The benefits of the transition to net zero are clear: reduced spending on electricity and water bills and being a better steward of the environment around us. But it comes with an upfront cost for many homeowners.
McKinsey suggests reaching net-zero emissions by 2050 requires a significant increase in spending on physical assets across all homes and businesses. In fact, it suggests the transformation of the global economy needed to achieve net-zero emissions by 2050 would be universal and significant, requiring $9.2 trillion in annual average spending on physical needs.
One of the best ways to reach net zero is to start fresh with a home that is built with zero emissions. One example is Cosmic, which creates autonomous-powered ADUs (accessory dwelling units) that improve people’s health. This company has built a unique, self-powered home platform that enables it to build carbon-neutral, healthy, and incredibly efficient homes at high speed and lower cost.
The company says the ADU generates more energy than it consumes. It has a solar roof, with full-scale panels that harvest sun rays to produce clean energy. It also has intelligent air filtration and an efficient heat pump.
For those who can’t transition to a new home, let’s look at a few ideas for how to make your current home more efficient—helping get you a little bit closer to that elusive net-zero target.
Consider solar. Renewable generation does come with an upfront cost, but it is still one of the best ways to generate your own energy.
Look for leaks. If energy is getting out, it is costing you money. Consider high performance windows and doors, air sealing, and insulation to improve energy efficiency in your own home.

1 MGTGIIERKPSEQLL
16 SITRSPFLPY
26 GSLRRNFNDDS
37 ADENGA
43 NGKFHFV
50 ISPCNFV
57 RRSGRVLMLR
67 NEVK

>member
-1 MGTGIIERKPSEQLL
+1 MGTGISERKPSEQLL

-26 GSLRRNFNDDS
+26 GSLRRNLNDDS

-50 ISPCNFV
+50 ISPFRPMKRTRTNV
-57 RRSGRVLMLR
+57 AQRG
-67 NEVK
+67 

Contemplate water. There are big opportunities for efficient water management and rainwater collection to improve water consumption.
Think about Energy Star appliances. These can save between 10-50%. As one example, an energy-efficient dishwasher can save roughly 5,000 gallons of water and $40 in utility costs each year compared to hand washing.
Lighting makes a difference. The average household can save roughly $225 in energy costs per year by making the switch to LED (light-emitting diode).
Technology is king. Net zero and smart home almost must go together in the same sentence. Without the technology, we don’t have the tools to make our homes and our lives more sustainable.
While there is a cost to moving closer and closer to living the net zero life, there are small steps we can take to move further down the path on our journey to more sustainable living.
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